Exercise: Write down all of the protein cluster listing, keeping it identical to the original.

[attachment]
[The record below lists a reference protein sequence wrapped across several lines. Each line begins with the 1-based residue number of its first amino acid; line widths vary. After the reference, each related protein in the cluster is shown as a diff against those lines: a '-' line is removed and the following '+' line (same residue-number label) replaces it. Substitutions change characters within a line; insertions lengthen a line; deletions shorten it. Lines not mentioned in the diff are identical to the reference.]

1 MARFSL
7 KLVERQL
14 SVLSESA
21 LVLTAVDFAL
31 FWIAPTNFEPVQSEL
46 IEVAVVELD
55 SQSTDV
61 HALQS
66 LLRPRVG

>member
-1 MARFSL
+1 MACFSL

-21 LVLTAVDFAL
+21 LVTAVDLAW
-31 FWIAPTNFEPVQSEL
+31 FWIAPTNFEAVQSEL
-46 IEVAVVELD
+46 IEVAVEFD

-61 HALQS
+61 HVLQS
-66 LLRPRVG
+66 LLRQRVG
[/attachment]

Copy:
[The record below lists a reference protein sequence wrapped across several lines. Each line begins with the 1-based residue number of its first amino acid; line widths vary. After the reference, each related protein in the cluster is shown as a diff against those lines: a '-' line is removed and the following '+' line (same residue-number label) replaces it. Substitutions change characters within a line; insertions lengthen a line; deletions shorten it. Lines not mentioned in the diff are identical to the reference.]

1 MARFSL
7 KLVERQL
14 SVLSESA
21 LVLTAVDFAL
31 FWIAPTNFEPVQSEL
46 IEVAVVELD
55 SQSTDV
61 HALQS
66 LLRPRVG

>member
-1 MARFSL
+1 MACFSL

-21 LVLTAVDFAL
+21 LVTAVDLAW
-31 FWIAPTNFEPVQSEL
+31 FWIAPTNFEAVQSEL
-46 IEVAVVELD
+46 IEVAVEFD

-61 HALQS
+61 HVLQS
-66 LLRPRVG
+66 LLRQRVG